In small business, cash flow is everything. It can literally mean the difference between doors open one day and doors firmly and permanently closed the next.
In Australia, it is illegal to trade whilst insolvent. In basic terms, it means that you cannot order or commit to something (goods, services) unless you have the means to pay for them.
But managing cash flow is not just about the money you have in the bank. It is represented in a number of ways including:
- Money or services you have invoiced but not yet received (your debtors)
- Money or services you have invested but not yet invoiced (works in progress)
- Money you owe your creditors (goods or services received but not yet paid for)
So the upside is that you may have more than you think. Sounds good in theory, but small business can be tough. So what if that one purchase (even if you don’t technically have the money right now) is the difference?
Step one: Manage your debtors
Some businesses have near-instant gratification when it comes to payment for works. Others can wait months to be paid. It is vital that you understand your business setup with regard to payment terms and manage to them.
- Take every opportunity to invoice quickly (ideally directly after the work is complete, or even requesting an advance payment). The longer it takes that invoice to get into the system – the longer it is until that money hits your account.
- Set mutually agreed minimum payment terms. Don’t assume automatically that your regular terms are those that will be accepted by the other party. Have this discussion in advance of works commencing or sales occurring so that all parties are clear on the payment terms agreed. We recommend that you keep your payment terms short – it keeps the cash flowing in realistic timeframes for your business.
- Stay in contact with your debtors during the period between invoice and payment date to ensure that communication channels stay open and so you can monitor the situation closely.
- Don’t wait to make contact with your debtor immediately an invoice falls overdue. There could be hundreds of reasons why so if you can, reach out to your debtor and try to understand their situation. It gives both parties an opportunity to communicate and rectify the situation promptly.
Step two: Know what your work in progress (WIP) is worth
For service-based businesses, this calculation can mean the difference between a negative Profit and Loss statement and a positive one. Even moreso, information on your WIP can enhance your ability to make good decisions when procuring (and therefore on your debts) so as not to send someone else into difficulties.
- Keep track of your work in progress, including remaining effort to complete the job and approximate time you can expect to invoice (and hence get paid). This will help you with your cash flow (you can use these calculations to estimate your forward position – that is, your estimated cash position on a given date in the future)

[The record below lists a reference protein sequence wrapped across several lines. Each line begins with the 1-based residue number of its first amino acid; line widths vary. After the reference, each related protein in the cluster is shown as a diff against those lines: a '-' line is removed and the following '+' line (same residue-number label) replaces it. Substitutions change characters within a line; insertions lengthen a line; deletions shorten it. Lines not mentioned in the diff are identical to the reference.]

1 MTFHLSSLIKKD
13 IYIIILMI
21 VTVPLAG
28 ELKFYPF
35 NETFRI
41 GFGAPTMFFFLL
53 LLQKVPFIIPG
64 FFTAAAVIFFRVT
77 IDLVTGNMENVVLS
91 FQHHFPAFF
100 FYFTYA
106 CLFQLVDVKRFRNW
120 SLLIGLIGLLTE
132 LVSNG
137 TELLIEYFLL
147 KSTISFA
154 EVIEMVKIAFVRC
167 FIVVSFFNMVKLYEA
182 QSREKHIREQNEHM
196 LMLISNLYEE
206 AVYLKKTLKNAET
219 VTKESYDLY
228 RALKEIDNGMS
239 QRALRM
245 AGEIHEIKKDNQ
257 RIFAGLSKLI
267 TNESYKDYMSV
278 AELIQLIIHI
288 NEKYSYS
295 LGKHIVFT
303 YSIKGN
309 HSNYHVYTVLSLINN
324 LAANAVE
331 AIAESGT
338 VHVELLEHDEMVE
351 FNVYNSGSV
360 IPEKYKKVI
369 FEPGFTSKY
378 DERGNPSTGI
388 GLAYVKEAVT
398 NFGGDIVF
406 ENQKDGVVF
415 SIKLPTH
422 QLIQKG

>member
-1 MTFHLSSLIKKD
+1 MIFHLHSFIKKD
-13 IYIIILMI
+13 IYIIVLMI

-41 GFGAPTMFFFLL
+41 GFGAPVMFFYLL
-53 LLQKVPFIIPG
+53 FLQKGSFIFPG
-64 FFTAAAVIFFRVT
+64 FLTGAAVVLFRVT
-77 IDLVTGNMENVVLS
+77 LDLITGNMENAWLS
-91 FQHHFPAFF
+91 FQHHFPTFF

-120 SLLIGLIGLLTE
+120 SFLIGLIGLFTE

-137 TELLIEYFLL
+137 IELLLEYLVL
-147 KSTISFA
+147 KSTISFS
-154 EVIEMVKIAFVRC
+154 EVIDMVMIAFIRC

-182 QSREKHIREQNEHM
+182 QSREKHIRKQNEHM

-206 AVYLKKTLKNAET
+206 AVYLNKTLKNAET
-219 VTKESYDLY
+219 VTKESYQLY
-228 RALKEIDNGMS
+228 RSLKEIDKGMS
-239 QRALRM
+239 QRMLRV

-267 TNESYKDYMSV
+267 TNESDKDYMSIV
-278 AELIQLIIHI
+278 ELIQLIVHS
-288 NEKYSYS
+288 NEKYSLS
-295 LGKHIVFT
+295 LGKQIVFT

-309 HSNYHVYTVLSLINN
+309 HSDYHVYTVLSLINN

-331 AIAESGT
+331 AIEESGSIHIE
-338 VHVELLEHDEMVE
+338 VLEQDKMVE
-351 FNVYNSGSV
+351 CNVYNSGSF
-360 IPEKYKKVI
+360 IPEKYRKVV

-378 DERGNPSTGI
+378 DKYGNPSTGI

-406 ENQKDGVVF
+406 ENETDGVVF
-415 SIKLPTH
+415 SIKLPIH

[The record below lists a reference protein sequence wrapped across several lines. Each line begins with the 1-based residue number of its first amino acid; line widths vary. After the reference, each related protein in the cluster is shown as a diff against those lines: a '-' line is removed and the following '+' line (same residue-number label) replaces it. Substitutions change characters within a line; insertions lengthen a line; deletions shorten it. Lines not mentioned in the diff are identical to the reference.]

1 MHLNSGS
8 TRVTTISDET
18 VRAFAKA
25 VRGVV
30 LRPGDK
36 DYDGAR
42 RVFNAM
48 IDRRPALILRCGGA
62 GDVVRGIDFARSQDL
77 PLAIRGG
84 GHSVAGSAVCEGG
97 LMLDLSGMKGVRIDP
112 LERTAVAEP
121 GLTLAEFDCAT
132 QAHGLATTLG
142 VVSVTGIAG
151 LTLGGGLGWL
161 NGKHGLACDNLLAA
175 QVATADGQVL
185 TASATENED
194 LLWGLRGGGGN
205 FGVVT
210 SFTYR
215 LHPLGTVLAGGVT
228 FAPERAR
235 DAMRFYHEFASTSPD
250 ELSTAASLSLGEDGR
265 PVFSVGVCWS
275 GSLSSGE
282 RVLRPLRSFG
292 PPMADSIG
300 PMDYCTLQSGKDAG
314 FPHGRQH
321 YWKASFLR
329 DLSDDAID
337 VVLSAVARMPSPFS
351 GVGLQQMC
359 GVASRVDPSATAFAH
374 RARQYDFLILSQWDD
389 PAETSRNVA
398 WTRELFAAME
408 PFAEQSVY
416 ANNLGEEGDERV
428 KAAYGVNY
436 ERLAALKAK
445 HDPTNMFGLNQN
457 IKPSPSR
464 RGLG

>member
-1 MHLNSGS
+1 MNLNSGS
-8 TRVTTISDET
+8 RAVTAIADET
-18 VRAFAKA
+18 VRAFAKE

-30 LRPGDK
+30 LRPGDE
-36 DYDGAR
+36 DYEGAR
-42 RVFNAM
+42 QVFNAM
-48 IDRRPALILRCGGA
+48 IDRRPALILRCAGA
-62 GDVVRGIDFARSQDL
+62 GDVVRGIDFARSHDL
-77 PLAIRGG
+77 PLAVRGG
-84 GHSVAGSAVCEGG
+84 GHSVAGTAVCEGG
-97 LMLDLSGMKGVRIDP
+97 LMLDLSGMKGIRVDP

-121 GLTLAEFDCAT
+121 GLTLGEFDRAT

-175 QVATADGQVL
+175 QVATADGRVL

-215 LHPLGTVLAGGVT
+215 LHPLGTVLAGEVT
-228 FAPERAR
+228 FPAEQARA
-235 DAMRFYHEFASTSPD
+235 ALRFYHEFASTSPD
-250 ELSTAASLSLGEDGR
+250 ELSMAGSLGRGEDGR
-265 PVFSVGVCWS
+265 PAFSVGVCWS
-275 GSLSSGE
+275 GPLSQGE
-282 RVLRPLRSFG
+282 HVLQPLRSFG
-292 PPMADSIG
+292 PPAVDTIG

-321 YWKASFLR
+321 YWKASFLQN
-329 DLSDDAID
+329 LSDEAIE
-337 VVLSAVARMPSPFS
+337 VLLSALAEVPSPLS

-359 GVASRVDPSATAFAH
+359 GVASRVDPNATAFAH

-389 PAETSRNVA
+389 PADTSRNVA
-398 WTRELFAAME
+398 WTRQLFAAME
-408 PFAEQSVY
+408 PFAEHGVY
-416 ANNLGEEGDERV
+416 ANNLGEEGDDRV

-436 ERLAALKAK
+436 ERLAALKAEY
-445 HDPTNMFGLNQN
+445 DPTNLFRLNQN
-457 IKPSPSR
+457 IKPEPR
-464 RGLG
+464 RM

- Same scenario when it comes to stock control. Lack of organisation around stock management could cause you to over-order and incur unnecessary costs. Additionally it could leave you with excess stock you cannot sell, which turns it into a loss.
- Again – and we cannot stress this enough – don’t hold onto your invoice requesting payment. Even a delay of a few days to a week can (with the aid of a misplaced public holiday or banking error) cause significant troubles. Early and often is our motto.
Step three: Know what you owe!
The flip side of all of this of course is that along with the obligations of your debtors to meet your requirements, usually the same is required of you. Few businesses issue invoices for works completed without first incurring some sort of cost themselves for which they owe money (labour, stock, rent and such). Failure to track and maintain these expenses can leave you critically short when it comes time to make payment.
- Plan for the costs you know about and try to plan for those that are less obvious. For example, as a creditor you might have a direct debit set up from an account for a monthly service you procure. If you do not have information on when that money is being debited, for how long that debit continues into the future and the amount, you run the risk of setting up additional payment options that will drain your account and leave you at the mercy of your bank’s overdrawn fees.
- Remember that just as your debtors wear the responsibility of supporting your business through prompt payments, so too do you have the same obligation for businesses you owe money. Too many times a business runs too close to the line and is forced into bankruptcy, only to start an inevitable chain reaction of stress and potential business failures with those creditors still owed funds. Importantly this is not just a small business issue – businesses of all sizes can succumb to this outcome when planning and careful management is abandoned in favour of rapid growth.
So there it is. Small business is tough (a fact I don’t feel many recognise or appreciate to it’s full extent). If everyone did their part and paid on time a significant portion of this stress could be alleviated and maybe small business could get just that little bit less stressful.
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